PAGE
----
A new study by IDC (commissioned by backup storage vendor EMC) took on the heady task of estimating how much digital data had been generated by the year 2006…and then tried to forecast how much digital data might occupy our collective “universe” by 2010. The results: in 2006, the world’s digital universe comprised some 161 exabytes—an exabyte is a billion gigabytes—and by 2010 the amount could reach 988 exabytes.
“The incredible growth and sheer amount of the different types of information being generated from so many different places represents more than just a worldwide information explosion of unprecedented scale,” said John Gantz, IDC’s Chief Research Officer and Senior Vice President. “It represents an entire shift in how information has moved from analog form, where it was finite, to digital form, where it’s infinite. From a technology perspective, organizations will need to employ ever-more sophisticated techniques to transport, store, secure and replicate the additional information that is being generated every day.”
In The Expanding Digital Universe: A Forecast of Worldwide Information Growth Through 2010, IDC points out that 2006’s 161 exabytes of data is equivalent to about three million times the information contained in all the books which have ever been written, or the equivalent of 12 stacks of books stretching from the Earth to the sun. (Of course, depending on image compression technology, a typical image can use considerably more data than a thousand words. And let’s not get into digital audio and video content!) IDC also estimates that nearly 70 percent of the digital data in use by the year 2010 will be generated by individuals, but governments, corporations, institutions, and other organizations will be responsible for the security, privacy, reliability, and compliance of at least 85 percent of that information.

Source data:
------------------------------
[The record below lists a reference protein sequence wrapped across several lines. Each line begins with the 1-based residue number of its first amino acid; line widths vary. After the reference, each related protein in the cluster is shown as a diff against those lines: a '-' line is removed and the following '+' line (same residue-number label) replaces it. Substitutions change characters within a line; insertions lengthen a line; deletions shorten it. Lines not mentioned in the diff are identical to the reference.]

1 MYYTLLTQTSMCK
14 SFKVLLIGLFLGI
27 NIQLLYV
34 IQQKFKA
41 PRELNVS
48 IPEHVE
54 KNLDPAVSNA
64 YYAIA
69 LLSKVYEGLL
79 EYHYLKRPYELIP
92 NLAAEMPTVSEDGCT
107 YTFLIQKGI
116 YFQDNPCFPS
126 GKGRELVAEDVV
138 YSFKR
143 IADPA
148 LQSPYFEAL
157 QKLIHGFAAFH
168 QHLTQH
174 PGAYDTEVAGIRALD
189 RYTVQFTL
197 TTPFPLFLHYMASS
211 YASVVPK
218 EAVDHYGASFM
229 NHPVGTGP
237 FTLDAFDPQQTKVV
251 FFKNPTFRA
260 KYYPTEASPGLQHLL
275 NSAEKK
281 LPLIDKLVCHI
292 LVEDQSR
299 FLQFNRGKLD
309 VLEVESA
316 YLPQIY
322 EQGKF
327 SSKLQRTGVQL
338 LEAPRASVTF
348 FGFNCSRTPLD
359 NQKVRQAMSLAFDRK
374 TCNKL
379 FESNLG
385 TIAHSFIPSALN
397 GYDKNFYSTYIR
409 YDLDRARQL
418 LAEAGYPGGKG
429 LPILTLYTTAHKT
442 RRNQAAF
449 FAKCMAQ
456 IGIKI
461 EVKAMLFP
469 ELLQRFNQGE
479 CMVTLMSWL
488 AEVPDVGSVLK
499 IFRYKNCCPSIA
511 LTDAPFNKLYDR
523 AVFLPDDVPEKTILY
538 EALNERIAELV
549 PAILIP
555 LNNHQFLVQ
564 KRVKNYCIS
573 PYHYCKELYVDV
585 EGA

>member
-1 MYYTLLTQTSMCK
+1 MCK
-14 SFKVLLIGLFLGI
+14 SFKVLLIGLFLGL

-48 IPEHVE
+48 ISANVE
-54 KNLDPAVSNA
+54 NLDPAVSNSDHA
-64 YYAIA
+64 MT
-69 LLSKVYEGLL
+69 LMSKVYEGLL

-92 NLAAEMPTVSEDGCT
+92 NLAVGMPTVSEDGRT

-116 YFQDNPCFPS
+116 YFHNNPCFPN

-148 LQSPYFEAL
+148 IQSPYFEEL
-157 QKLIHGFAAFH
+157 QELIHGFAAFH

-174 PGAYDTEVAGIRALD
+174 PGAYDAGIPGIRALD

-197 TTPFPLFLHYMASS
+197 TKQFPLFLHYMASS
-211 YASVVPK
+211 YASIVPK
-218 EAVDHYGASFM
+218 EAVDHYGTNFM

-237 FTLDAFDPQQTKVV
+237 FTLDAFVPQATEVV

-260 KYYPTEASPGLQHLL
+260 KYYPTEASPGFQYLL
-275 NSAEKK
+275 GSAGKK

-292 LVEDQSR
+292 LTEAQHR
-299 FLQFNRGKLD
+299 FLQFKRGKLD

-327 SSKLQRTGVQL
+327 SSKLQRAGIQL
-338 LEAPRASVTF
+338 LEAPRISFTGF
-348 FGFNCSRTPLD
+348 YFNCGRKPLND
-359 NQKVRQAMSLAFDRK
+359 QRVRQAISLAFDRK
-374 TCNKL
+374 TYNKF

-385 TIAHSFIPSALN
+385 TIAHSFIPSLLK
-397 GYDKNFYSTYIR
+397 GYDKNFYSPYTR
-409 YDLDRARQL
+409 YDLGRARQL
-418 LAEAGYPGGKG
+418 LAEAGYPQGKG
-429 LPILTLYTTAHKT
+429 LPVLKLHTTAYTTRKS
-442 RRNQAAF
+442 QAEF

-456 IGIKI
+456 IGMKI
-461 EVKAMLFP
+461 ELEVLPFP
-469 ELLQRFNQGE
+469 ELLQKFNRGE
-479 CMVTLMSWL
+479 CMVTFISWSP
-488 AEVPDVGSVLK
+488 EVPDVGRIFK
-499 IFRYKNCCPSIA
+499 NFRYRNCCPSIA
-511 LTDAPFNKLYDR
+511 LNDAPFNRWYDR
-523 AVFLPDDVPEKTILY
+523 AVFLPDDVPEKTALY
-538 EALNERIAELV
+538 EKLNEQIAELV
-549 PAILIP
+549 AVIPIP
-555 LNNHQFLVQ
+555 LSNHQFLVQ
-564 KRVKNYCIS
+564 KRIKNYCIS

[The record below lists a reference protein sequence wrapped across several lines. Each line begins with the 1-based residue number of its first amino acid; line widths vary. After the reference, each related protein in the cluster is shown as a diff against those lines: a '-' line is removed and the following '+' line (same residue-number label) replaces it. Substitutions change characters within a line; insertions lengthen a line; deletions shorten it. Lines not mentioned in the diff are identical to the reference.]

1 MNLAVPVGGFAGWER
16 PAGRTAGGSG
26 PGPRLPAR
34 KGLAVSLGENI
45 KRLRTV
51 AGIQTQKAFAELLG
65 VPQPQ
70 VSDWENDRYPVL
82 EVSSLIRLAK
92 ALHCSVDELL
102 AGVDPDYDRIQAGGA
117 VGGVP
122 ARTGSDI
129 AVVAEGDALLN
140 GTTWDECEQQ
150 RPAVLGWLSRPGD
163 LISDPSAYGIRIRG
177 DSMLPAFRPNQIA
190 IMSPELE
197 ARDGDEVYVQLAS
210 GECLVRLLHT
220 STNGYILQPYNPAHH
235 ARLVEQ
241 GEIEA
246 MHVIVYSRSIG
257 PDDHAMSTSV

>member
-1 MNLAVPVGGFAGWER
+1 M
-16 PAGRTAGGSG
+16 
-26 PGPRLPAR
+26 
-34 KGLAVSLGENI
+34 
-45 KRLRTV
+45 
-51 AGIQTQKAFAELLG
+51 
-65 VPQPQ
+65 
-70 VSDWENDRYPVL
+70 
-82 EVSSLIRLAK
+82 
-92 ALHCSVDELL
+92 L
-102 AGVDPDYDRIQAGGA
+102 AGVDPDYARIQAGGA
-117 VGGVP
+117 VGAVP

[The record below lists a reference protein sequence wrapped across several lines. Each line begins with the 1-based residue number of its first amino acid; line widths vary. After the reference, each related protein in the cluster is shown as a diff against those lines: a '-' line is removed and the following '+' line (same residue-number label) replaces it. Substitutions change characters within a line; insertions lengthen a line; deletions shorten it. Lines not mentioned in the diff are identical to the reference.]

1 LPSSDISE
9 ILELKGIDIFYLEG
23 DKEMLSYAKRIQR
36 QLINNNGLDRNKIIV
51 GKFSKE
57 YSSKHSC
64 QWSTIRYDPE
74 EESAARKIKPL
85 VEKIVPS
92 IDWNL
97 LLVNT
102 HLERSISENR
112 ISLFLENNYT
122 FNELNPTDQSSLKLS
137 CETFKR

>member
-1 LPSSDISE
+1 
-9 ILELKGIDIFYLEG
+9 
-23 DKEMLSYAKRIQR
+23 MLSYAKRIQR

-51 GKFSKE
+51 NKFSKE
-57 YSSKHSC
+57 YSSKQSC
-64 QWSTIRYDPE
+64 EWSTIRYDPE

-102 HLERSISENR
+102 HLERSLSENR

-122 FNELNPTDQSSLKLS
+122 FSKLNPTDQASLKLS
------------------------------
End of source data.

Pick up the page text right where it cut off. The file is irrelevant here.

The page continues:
IDC also found that images are by far the largest component of the current digital universe: the company found more than 150 billion images were captured on digital still cameras worldwide in 2006, and expects that number to exceed 500 billion by 2010. Similarly, IDC expects use of digital camcorders to double between now and 2010.
Email also represented a major source of ata, with the number of mailboxes growing from 253 million in 1998 to nearly 1.6 billion in 2006. (And to think virtually none of my own mailboxes have changed in that time!) In the same timeframe, the number of email messages sent grew three times faster than the number of people using email (yay spam!) and by 2006 six exabytes of data in the digital universe (just under 4 percent of the total) was just email from one person to another.
Perhaps one of the more interesting findings of the IDC study is that the rate of data creation is beginning to exceed the supply of places to store that information. IDB estimates that the world had about 185 exabytes of storage last year compared to 161 of data in the universe; however, by 2010 IDC estimates we’ll be coping with 988 exabytes of data but only have 601 exabytes in storage. Fortunately, a good deal of digital data we create is ephemeral (or at least we hope it’s ephemeral) like phone calls, log files, unwanted snapshots, and, of course, spam.
If you’re wondering what unit name we’ll be dealing with in 2011 when the digital universe exceeds 1,000 exabytes (EB)…that’d be a zettabyte (ZB). And a thousand zettabytes is a yottabyte (YB). No kidding.
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